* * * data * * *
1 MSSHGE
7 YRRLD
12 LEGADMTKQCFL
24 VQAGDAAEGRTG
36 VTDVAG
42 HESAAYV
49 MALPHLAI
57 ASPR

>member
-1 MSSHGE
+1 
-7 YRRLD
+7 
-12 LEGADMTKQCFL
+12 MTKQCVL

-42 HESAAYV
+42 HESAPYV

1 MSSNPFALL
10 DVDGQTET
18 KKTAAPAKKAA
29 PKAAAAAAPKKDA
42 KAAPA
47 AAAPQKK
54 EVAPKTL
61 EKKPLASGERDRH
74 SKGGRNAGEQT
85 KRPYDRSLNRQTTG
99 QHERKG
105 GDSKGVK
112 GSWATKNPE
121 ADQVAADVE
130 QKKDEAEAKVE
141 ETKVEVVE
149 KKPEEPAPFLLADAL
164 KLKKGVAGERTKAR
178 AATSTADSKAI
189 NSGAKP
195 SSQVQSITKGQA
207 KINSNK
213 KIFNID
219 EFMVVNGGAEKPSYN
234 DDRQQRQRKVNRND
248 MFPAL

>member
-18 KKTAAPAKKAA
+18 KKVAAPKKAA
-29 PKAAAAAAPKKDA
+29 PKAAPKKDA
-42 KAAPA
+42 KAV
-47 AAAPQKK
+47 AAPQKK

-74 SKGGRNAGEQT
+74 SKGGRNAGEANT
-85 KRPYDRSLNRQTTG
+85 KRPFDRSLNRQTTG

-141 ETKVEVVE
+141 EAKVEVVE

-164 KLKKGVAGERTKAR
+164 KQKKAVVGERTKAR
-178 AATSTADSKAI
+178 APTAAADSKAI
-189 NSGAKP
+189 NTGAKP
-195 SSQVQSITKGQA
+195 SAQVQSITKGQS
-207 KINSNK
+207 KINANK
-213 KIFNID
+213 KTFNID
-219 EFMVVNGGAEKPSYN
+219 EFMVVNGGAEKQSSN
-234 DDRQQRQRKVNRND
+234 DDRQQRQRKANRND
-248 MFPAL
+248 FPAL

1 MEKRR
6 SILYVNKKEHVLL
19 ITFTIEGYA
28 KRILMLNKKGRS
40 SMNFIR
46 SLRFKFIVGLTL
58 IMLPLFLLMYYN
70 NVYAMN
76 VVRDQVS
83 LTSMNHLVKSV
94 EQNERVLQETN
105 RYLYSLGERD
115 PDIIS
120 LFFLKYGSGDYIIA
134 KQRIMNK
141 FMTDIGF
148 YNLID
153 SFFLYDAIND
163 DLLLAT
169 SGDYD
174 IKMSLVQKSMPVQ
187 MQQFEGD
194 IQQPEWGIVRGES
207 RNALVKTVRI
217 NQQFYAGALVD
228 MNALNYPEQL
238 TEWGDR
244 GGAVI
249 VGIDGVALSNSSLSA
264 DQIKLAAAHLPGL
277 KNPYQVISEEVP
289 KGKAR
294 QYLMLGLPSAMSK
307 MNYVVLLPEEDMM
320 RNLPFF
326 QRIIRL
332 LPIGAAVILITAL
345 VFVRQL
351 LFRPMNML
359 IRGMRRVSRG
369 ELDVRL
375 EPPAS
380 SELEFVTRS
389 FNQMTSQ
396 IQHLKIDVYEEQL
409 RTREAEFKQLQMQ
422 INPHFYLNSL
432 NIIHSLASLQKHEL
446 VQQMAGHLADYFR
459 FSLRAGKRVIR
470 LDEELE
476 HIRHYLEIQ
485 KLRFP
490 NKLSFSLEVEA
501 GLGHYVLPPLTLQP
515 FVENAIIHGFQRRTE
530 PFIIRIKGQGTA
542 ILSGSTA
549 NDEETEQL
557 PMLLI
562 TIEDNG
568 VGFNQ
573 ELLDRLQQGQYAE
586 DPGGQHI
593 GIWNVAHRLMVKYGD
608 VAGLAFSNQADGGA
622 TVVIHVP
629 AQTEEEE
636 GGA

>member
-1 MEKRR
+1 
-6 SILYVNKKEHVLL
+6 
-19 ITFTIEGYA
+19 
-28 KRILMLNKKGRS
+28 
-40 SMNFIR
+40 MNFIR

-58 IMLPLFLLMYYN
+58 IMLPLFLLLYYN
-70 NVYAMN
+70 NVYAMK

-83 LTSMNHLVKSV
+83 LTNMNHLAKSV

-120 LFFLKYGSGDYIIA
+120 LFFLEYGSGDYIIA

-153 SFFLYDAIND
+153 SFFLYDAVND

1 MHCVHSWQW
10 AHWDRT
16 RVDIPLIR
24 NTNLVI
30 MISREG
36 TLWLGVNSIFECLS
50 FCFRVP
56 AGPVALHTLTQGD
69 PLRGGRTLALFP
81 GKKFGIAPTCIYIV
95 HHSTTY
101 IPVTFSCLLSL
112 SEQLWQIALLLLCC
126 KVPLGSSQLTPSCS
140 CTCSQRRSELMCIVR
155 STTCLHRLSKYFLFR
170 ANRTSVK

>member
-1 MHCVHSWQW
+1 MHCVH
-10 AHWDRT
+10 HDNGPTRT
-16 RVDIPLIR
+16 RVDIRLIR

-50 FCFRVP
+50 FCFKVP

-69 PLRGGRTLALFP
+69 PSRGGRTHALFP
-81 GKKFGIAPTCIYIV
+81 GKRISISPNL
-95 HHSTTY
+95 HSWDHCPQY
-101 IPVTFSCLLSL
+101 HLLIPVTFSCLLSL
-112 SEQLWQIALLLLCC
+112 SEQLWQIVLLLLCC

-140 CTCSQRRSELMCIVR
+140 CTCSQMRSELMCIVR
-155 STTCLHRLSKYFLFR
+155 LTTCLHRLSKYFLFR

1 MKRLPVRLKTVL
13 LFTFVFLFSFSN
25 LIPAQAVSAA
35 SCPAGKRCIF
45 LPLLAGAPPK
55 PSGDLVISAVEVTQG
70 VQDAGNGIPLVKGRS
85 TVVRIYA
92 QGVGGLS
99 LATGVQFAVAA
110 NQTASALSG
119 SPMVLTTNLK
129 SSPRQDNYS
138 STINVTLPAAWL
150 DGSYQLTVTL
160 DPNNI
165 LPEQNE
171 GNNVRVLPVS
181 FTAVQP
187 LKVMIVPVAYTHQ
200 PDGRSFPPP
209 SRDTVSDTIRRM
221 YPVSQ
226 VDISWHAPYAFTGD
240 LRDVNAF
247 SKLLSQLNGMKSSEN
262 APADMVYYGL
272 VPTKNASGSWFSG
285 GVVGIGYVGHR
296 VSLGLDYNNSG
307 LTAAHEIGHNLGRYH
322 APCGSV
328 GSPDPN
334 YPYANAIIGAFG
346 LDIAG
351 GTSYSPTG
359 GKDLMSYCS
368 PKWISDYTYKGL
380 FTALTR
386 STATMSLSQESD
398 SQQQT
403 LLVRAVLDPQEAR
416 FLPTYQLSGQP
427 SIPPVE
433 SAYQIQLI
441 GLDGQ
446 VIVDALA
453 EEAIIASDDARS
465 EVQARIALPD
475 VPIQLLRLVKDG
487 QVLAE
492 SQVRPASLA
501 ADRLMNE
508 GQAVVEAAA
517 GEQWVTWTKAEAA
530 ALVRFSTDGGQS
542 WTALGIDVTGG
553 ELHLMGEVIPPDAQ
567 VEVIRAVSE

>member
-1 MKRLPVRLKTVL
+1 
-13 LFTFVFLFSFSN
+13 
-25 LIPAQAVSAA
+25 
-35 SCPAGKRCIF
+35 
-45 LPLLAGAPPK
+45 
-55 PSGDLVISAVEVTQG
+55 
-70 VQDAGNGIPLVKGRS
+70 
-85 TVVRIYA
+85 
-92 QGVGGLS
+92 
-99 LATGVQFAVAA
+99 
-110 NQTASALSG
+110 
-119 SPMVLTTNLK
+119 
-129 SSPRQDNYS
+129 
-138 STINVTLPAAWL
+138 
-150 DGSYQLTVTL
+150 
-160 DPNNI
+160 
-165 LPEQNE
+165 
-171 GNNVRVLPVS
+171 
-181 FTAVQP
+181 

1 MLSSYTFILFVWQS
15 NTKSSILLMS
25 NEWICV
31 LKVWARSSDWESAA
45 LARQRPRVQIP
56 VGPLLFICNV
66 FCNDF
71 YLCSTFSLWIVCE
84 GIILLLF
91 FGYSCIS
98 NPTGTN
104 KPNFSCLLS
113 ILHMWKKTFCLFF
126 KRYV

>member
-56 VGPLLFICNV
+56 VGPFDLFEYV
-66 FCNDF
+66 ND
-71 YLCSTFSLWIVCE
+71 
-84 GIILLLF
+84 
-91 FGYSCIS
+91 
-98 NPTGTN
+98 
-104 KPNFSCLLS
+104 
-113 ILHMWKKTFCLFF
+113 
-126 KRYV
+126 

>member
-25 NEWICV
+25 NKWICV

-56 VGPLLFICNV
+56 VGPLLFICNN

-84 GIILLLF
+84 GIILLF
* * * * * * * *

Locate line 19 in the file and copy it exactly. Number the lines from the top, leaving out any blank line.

10 DVDGQTET